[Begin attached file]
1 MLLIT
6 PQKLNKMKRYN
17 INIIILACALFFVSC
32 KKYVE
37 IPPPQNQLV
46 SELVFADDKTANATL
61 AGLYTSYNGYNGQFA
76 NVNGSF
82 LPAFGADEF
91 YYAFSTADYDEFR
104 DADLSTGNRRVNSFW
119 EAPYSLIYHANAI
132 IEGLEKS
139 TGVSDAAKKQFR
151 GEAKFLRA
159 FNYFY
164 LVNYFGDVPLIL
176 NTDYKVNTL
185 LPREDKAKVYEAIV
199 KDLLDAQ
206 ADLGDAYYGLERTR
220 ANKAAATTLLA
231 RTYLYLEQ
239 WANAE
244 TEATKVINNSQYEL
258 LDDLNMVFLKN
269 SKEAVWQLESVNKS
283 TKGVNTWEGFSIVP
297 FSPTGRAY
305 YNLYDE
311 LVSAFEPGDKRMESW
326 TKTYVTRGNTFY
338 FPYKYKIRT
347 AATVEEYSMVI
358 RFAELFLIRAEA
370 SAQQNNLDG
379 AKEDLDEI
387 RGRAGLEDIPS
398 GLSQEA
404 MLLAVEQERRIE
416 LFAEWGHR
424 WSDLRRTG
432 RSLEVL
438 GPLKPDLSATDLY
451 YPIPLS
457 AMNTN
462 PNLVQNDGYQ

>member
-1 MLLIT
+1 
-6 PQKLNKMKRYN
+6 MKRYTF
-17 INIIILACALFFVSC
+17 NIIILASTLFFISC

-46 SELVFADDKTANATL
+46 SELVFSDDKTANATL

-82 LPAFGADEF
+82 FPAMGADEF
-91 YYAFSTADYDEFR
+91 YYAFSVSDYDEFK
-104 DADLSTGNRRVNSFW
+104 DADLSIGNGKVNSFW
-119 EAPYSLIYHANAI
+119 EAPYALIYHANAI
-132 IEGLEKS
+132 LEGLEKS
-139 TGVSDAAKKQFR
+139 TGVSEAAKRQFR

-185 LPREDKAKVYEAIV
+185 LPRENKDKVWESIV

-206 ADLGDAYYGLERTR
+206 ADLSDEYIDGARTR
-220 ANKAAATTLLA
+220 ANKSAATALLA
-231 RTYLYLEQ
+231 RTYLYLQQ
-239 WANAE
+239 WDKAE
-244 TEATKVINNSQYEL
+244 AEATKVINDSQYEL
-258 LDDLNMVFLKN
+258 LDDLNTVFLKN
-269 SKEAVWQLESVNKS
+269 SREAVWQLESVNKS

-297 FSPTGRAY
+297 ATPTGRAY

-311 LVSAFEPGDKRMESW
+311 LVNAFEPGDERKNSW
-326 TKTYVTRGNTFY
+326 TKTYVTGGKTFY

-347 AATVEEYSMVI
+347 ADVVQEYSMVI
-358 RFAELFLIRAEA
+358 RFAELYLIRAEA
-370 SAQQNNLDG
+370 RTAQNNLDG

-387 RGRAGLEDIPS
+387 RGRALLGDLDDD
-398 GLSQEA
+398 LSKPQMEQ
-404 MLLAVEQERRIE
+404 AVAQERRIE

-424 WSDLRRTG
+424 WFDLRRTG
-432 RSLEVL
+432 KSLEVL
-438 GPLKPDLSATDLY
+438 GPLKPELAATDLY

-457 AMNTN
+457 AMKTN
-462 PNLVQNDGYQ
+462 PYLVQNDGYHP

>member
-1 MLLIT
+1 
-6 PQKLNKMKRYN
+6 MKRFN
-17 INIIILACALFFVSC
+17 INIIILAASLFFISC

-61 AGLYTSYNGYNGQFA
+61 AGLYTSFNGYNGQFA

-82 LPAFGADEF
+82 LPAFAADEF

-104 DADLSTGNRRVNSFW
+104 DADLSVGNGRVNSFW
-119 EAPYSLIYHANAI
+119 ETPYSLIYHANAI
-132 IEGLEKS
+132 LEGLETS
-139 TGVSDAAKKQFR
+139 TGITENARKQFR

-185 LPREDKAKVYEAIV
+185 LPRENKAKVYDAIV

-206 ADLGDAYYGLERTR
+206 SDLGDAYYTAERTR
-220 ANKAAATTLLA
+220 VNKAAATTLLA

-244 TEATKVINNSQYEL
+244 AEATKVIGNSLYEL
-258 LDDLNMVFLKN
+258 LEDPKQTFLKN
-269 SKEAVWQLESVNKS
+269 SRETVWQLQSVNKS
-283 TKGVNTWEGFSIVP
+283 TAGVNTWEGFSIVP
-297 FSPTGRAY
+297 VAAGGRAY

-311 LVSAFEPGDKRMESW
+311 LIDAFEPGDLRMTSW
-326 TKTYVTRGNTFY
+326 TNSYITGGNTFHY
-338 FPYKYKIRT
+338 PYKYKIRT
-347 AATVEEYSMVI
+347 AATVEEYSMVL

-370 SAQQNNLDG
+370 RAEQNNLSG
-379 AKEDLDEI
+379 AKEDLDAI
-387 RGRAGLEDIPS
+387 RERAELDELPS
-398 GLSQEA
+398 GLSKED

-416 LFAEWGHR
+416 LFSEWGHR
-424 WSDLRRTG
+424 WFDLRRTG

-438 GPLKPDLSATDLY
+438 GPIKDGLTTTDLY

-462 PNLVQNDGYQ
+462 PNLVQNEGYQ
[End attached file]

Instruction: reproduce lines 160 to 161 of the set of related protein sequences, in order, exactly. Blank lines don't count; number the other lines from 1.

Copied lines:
-387 RGRAGLEDIPS
+387 RERAELDELPS